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Adolescent Neurological Development and Implications for Health and Well-Being

Child Psychology Department, Southampton Children’s Hospital, Mailpoint 133, Block 8, Tremona Rd., Southampton SO16 6YD, UK
Healthcare 2017, 5(4), 62;
Submission received: 25 July 2017 / Revised: 8 September 2017 / Accepted: 8 September 2017 / Published: 29 September 2017


Adolescence is evolution’s solution to bringing the capacity of our large, complex brains to fruition. It is a critical period for brain development and the experiences of each adolescent during this time helps to shape their adult brain. Brain developments lead to both the hormonal changes and the emotional, cognitive, and behavioral characteristics of the teenage years. They drive a growth towards independence via more complex reasoning skills, increased importance of social affiliations outside the family, and an urge to experiment and explore boundaries. In the context of still incomplete inhibitory systems, a heightened sensitivity to rewards, including the need for social acceptance, can mean risk-taking or impulsive behaviour in some. The continued plasticity of the brain can also mean a creativity and openness to novel solutions. These normative steps of adolescence are especially relevant to young people with chronic health conditions. An understanding of brain development at this time can help us appreciate the perspective and priorities of adolescents with health conditions. It can also guide us towards better ways of collaborating with them.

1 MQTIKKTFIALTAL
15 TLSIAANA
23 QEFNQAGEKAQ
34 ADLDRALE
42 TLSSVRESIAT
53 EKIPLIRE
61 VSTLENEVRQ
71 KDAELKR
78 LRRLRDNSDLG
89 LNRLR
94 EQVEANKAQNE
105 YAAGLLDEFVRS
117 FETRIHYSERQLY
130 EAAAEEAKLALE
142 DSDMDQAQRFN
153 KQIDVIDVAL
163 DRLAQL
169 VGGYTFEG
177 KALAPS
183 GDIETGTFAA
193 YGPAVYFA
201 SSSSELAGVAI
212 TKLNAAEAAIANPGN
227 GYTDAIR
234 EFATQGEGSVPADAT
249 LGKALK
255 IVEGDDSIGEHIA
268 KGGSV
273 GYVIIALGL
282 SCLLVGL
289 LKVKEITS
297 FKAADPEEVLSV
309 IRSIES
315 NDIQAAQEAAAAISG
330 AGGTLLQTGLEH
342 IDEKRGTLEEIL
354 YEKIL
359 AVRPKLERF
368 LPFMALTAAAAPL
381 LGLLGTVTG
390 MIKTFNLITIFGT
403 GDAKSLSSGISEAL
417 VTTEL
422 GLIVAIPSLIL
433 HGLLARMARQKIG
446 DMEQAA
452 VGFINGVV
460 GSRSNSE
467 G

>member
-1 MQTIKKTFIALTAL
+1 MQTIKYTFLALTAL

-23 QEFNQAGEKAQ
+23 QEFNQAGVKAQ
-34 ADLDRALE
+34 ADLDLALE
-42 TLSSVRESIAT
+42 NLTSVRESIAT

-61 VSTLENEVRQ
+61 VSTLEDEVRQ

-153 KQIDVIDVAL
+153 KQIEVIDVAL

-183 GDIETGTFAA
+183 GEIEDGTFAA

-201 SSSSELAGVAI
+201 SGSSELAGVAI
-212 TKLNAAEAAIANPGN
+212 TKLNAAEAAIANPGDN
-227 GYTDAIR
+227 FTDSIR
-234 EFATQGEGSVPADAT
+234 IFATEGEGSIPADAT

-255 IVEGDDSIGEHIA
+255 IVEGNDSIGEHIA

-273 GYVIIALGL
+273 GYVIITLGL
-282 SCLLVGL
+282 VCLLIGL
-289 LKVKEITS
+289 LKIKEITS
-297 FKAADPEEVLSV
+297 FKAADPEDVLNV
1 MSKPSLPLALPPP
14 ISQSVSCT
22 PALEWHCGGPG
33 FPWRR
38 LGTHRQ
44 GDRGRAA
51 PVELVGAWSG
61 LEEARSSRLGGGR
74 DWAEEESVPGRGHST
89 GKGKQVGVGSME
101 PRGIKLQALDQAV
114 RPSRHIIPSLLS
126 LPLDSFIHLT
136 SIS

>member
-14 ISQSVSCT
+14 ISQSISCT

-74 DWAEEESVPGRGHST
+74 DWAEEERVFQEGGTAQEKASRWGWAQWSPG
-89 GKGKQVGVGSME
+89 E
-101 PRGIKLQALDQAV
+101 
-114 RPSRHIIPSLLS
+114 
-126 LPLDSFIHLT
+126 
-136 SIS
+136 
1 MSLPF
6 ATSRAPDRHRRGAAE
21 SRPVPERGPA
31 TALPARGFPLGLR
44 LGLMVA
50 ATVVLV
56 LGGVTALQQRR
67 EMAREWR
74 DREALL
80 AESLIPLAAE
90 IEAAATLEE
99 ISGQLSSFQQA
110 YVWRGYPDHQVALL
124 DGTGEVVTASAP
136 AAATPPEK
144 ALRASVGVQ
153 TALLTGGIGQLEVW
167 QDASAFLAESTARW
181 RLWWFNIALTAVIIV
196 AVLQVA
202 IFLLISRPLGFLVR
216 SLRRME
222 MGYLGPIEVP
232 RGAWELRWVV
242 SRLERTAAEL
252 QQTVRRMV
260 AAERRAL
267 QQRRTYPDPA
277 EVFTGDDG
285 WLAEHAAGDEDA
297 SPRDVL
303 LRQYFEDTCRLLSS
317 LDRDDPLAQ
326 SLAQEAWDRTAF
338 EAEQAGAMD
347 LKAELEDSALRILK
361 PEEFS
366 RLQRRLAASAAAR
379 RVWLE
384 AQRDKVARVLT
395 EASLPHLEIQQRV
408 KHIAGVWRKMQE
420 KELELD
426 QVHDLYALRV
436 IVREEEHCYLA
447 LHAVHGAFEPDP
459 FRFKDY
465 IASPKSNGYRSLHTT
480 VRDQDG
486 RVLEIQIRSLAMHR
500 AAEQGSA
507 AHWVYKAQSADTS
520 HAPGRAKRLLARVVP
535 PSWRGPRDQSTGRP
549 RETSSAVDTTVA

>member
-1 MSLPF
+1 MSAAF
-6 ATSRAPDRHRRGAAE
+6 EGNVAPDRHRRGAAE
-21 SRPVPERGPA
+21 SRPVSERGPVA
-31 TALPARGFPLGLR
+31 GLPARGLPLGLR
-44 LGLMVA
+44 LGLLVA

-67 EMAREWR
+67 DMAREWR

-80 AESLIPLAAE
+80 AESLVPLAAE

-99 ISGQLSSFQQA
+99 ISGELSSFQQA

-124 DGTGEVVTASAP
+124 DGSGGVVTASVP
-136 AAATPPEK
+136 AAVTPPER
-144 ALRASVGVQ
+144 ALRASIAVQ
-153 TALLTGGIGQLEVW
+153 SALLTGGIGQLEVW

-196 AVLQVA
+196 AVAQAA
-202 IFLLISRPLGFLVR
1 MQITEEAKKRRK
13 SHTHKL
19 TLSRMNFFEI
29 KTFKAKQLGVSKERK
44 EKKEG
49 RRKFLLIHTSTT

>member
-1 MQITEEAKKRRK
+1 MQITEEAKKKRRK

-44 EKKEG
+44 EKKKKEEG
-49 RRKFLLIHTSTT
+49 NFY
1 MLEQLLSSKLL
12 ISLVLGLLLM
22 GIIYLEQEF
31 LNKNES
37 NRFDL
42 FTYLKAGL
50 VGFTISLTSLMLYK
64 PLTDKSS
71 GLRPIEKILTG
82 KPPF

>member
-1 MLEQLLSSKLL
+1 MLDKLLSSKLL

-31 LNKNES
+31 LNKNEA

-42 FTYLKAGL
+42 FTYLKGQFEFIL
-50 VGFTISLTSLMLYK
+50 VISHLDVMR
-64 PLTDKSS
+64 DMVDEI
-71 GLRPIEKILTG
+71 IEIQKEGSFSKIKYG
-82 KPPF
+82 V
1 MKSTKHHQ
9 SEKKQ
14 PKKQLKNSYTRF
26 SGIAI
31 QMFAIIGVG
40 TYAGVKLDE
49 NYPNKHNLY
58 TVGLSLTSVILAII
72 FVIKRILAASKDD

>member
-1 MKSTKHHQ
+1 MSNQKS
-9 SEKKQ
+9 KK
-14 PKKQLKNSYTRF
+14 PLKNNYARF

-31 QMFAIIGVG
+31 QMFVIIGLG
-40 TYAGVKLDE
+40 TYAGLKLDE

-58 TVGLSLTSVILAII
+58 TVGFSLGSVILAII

1. Brain Development in Adolescence

The brain’s growth has largely been done before adolescence but it undergoes extensive remodelling in the adolescent years. The focus is no longer on the proliferation of neurons, but on strengthening the network of connections between them. Brain imaging done since the 1990s has shown that brain development progresses in a wave from areas at the back that look after older and more basic functions, such as vision, movement and processing, to the evolutionarily newer and more complex thinking areas at the front of the brain. Much research remains to be done if we are to have a full understanding of this complex and creative time for the brain, but the advent of new technologies, such as diffusion tensor imaging, means that our knowledge is set to increase dramatically in the near future.
We know that children’s brains process information in a less efficient, location-specific way and that one of the key differences that come with maturation, is that processing occurs in a more efficient, connected, and integrated way. Cognitive processing becomes more distributed. Long range connections increase, allowing integration between distant brain regions. This leads to increased processing resources and greater efficiency.
The brain’s wiring changes and develops in a number of ways. The brain’s axons gradually become more insulated by myelin (which gives ‘white matter’ its appearance). Myelin changes are dramatic during adolescence, with the amount of myelin doubling in some brain regions. The insulating effect means impulses or messages can pass at far higher speed along the axon. At the same time, dendrites, which receive transmissions from nearby axons, grow more branches, increasing their connectivity.
The synapses, the chemical junctions at which messages are passed on, grow stronger if they are used often. Those less used, gradually diminish. This is known as synaptic pruning and it causes the brain’s cortex—the outer layer of ‘grey matter’ which does much of our complex, conscious thinking—to become thinner and more efficient. This capacity for plasticity means that experience plays an important role in determining which synapses are eliminated and which are strengthened and reinforced.